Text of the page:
This is a religious (Christian) country, and I personally think we’re better for it. After our arguably religion based revolution, France tried a “rational” revolution that resulted in chaos, mass executions, and eventually a dictatorship under Napoleon. How’d that work out?

    With popular media, TV, movies, and the press having a decidedly un-Christian/religious view pressing on society daily, I’m not sure what the big threat of religion, or a soccer mom of five, who quit her last job, is? Unless she’s right, and Troy’s not.



  3. Tim Kane
    November 26th, 2009 at 21:11 | #3

    The Rascalian Pretext rears its ugly head.

    “People are at their worst when they are least accountable for their actions.”

    – M. Scott Peck, M.D. “People of the Lie: The hope for curing human evil.” (Paraphrased from memory)

    “As for myself, I would never tell a lie. But for Germany I would tell 10,000 lies.”
    – Adolph Hitler, according to David Irving (noted Hitler appologist) in “Hitler’s War”

    “Extremism in the defense of liberty is no vice.”
    – Barry Goldwater, Presidential Nomination Acceptance Speech, Republican Convention 1964

    “Patriotism is the last refuge of a scoundrel.”
    – Samuel Johnson

    For those with a yearning to do violence or manifest hate into violence, there’s nothing more empowering than finding a way to avoid being accountable for one’s actions.

    And in the above quotes we find an apologist for Hitler, apparently attempting to point out what he thought was Hitler’s honest moral character. But in fact, thanks to Dr. M. Scott Peck, we realize that he’s actually damning Hitler in the worst possible way.

    According to Irving, Hitler hid behind the lofty notion of German nationalism to avoid being accountable for his actions.

    19 years after Hitler’s death, we find Barry Goldwater, the godfather of today’s movement conservativism, in the most prominent speech of his life, essentially do the same thing.

    Now, I don’t want to mix Goldwater with Hitler – there is, after all, a big difference between saying something in a speech at a political convention on the one hand and destroying the exercise of democracy in Germany, starting a war that killed more than 20 million people and directly murdering more than ten million in death camps and creating unimaginable suffering.

    But there’s the desire to avoid accountability, which really we all would like, but also is the gateway to devils of our worst nature. Shedding accountability is empowering, and as much of a thrill as feeling one is also clever. Perhaps like gambling addicts, these people are just chasing the buzz of an addiction.

    By couching their worst instincts in religious terms – and note, as Christians they sure spend a lot of time emphasizing old testament stuff instead of Christ’s commandment to not mix religion and civics – they are able to hide from themselves, a sense of accountability for their actions.

    The quote attributable to Samuel Johnson is applicable here: Religion is the last refuge of scoundrals. But for good measure, it’s religion and patriotism all mixed towards perverted ends.

    I like to call the use of lofty notions to hide oneself and ones own conscience from accountability the “Rascalian Pretext” (rascal being a synonym for scoundrel)

  4. November 27th, 2009 at 14:38 | #4

    It’s worth noting that the entire Psalm in question is actually a prayer for someone’s death and destruction. It’s not just “we hope he’s not in office very long!” but is actually a plea for God to utterly destroy the enemy.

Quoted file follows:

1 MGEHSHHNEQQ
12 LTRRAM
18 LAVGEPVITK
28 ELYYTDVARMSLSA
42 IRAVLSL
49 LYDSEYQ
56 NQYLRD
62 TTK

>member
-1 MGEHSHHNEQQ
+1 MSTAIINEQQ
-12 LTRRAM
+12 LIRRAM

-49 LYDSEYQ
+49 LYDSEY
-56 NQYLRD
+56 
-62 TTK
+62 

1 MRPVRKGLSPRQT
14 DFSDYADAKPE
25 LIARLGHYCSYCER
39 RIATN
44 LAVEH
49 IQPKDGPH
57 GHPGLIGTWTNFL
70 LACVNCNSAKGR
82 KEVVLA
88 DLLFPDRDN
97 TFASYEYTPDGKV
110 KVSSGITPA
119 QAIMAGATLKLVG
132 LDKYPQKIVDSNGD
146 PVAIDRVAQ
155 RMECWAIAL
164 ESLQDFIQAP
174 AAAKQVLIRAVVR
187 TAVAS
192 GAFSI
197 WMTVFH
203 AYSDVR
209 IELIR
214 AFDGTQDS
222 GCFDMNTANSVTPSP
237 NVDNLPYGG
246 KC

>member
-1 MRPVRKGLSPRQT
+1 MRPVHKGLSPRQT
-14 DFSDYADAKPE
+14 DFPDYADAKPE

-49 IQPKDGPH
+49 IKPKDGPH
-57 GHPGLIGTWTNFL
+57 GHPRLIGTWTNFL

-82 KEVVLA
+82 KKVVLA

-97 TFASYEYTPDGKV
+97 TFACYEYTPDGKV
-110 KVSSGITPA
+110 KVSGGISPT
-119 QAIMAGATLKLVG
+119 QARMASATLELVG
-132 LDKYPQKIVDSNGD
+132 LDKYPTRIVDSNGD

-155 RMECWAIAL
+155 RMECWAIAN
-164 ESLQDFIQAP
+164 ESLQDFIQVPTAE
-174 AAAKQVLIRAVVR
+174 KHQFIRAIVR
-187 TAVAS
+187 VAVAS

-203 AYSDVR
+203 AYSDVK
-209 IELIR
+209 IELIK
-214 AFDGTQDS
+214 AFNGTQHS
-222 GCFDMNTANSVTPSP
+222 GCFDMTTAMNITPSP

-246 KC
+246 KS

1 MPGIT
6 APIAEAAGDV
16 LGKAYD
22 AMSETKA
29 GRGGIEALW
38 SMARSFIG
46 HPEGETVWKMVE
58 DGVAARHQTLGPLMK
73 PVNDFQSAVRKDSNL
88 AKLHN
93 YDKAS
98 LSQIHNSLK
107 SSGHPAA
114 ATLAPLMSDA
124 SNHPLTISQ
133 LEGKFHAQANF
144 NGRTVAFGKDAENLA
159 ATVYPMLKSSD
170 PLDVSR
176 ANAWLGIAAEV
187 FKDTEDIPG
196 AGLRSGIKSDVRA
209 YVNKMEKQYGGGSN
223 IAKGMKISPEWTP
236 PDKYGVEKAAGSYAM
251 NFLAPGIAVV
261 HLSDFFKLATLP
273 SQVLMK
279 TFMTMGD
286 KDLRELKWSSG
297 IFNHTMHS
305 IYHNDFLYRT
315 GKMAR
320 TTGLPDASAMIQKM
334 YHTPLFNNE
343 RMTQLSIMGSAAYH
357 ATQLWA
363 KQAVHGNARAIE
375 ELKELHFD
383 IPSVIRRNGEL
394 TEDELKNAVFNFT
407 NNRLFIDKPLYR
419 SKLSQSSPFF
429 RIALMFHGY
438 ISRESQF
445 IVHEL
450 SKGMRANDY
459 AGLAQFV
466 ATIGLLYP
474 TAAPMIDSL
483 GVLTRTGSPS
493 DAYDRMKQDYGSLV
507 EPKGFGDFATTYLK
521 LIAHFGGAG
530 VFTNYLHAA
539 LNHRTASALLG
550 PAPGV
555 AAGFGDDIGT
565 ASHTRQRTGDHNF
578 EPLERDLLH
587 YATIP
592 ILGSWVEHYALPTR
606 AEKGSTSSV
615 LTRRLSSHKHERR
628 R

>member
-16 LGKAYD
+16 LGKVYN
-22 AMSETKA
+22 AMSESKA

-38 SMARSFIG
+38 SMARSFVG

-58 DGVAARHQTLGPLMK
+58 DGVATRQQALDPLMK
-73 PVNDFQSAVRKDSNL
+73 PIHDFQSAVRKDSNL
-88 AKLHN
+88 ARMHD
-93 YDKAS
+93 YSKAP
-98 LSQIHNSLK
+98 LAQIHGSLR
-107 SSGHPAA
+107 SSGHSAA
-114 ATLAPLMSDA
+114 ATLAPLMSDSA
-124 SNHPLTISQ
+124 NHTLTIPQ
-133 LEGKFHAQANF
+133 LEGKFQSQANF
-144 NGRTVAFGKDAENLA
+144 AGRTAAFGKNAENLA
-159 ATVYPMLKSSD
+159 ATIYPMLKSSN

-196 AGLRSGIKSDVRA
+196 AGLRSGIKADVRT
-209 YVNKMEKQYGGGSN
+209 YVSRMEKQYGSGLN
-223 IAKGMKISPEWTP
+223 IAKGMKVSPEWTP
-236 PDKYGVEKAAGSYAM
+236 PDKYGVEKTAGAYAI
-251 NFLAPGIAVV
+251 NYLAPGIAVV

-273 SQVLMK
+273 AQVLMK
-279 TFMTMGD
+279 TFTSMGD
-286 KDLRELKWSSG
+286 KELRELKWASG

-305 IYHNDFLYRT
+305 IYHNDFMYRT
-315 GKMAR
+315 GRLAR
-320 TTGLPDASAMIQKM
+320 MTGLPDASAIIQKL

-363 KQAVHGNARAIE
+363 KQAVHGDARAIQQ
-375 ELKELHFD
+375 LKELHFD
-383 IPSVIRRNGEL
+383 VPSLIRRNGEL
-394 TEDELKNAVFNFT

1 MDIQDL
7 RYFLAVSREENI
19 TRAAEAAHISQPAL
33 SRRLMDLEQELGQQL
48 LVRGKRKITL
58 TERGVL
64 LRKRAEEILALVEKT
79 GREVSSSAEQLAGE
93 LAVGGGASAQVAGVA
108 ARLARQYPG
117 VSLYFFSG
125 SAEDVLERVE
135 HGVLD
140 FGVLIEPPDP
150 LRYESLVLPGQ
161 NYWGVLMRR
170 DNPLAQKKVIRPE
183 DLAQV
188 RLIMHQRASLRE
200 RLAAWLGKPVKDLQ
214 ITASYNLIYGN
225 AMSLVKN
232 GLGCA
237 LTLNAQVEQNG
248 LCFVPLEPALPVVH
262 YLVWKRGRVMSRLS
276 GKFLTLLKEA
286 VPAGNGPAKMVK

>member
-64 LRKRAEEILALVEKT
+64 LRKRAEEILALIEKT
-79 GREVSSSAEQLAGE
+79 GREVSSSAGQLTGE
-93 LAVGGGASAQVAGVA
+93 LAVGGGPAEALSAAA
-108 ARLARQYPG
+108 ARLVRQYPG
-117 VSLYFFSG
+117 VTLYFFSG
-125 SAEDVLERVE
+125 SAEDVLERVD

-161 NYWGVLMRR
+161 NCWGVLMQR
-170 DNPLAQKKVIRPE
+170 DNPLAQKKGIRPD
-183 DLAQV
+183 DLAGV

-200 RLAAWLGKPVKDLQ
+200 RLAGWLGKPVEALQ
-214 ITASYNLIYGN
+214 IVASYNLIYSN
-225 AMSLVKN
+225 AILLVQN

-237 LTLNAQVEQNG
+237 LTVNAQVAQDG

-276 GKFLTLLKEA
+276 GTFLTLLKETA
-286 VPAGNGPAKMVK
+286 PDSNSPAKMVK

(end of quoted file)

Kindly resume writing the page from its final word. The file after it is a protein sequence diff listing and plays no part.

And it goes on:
[i]And, if a former governor of a small (in population) state believes in God, how is that a threat.[/i]

    It’s not, really. What’s a threat is when someone is going to justify their decisions on public policy based on their personal religious beliefs. There’s nothing wrong with having someone in office who believes in God; heck, Barack Obama is a Christian who believes in God (despite the fact that he was raised by a agnostic mother).

    The difference between Barack Obama and Sarah Palin is that he’s not going to make public policy and base it on what he says God told him to do. Further, he’s not touting his religious beliefs as though it makes him BETTER and somehow more real, to get votes; but Palin makes her belief a big part of her appeal to people.

    The problem with doing that is it threatens everyone’s religious freedom- unless of course they happen to belong to the particular branch of a particular religion that happens to be in favor among the leaders.

    Which brings me to the next point…

    [i]This is a religious (Christian) country, and I personally think we’re better for it. After our arguably religion based revolution…

    With popular media, TV, movies, and the press having a decidedly un-Christian/religious view pressing on society daily, I’m not sure what the big threat of religion, or a soccer mom of five, who quit her last job, is? Unless she’s right, and Troy’s not.[/i]

    A) Don’t be ridiculous. The American Revolution had nothing to do with religion and everything to do with the corrupt, overbearing British government. This is NOT a “religious” nation; not only does our nation’s most basic Law, the Constitution, not say anything about this being a “religious” nation, but it expressly says that the United States is NOT one where any kind of religion is endorsed or required for officeholders.

    You can “argue” that it was a religious based revolution, but if you did, you’d be laughed at, because it’s a stupid, ignorant argument. Sorry to be blunt, but it’s true.

    B) Do you honestly think that the popular media, TV, movies, and the press all push a decidedly “un-Christian/religious view”? Because again, you’re wrong.

    Despite all of BillO’s wailing about the war on Christmas (has that whine started yet this holiday season?) the reality is that the popular media in the USA is very Christian-based. Trust me- I’m a Buddhist and many people cannot even conceive of a religion outside of the mainstream, let alone no religion at all.

    We’re a nation made up of religious people, but we’re not a religious nation. There’s a pretty important difference there. One’s religion isn’t supposed to have anything to do with their ability to hold office, but you can bet that it’s an acid test in the Republican Party in most areas and on a national level.